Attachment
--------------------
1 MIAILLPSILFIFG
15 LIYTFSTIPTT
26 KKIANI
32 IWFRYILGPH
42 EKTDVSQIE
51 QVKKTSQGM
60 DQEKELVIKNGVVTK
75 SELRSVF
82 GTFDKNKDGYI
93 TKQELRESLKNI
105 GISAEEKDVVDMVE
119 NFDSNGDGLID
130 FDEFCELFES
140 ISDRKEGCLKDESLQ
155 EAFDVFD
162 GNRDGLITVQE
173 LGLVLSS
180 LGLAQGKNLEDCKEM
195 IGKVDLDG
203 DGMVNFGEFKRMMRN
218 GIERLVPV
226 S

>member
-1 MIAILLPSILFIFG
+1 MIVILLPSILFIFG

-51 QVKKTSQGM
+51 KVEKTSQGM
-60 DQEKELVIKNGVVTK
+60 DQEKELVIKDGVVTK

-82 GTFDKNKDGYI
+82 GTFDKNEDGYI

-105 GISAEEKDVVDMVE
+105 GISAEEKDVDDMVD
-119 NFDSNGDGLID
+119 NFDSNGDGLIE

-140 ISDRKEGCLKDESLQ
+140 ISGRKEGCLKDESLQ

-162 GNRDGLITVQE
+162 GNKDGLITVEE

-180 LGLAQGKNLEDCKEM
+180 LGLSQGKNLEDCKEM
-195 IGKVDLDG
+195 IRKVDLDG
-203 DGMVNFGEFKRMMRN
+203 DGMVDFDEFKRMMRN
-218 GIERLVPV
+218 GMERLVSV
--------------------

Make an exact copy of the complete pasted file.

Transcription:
1 MIAILLPSILFIFG
15 LIYTFSTIPTT
26 KKIANI
32 IWFRYILGPH
42 EKTDVSQIE
51 QVKKTSQGM
60 DQEKELVIKNGVVTK
75 SELRSVF
82 GTFDKNKDGYI
93 TKQELRESLKNI
105 GISAEEKDVVDMVE
119 NFDSNGDGLID
130 FDEFCELFES
140 ISDRKEGCLKDESLQ
155 EAFDVFD
162 GNRDGLITVQE
173 LGLVLSS
180 LGLAQGKNLEDCKEM
195 IGKVDLDG
203 DGMVNFGEFKRMMRN
218 GIERLVPV
226 S

>member
-1 MIAILLPSILFIFG
+1 MIVILLPSILFIFG

-51 QVKKTSQGM
+51 KVEKTSQGM
-60 DQEKELVIKNGVVTK
+60 DQEKELVIKDGVVTK

-82 GTFDKNKDGYI
+82 GTFDKNEDGYI

-105 GISAEEKDVVDMVE
+105 GISAEEKDVDDMVD
-119 NFDSNGDGLID
+119 NFDSNGDGLIE

-140 ISDRKEGCLKDESLQ
+140 ISGRKEGCLKDESLQ

-162 GNRDGLITVQE
+162 GNKDGLITVEE

-180 LGLAQGKNLEDCKEM
+180 LGLSQGKNLEDCKEM
-195 IGKVDLDG
+195 IRKVDLDG
-203 DGMVNFGEFKRMMRN
+203 DGMVDFDEFKRMMRN
-218 GIERLVPV
+218 GMERLVSV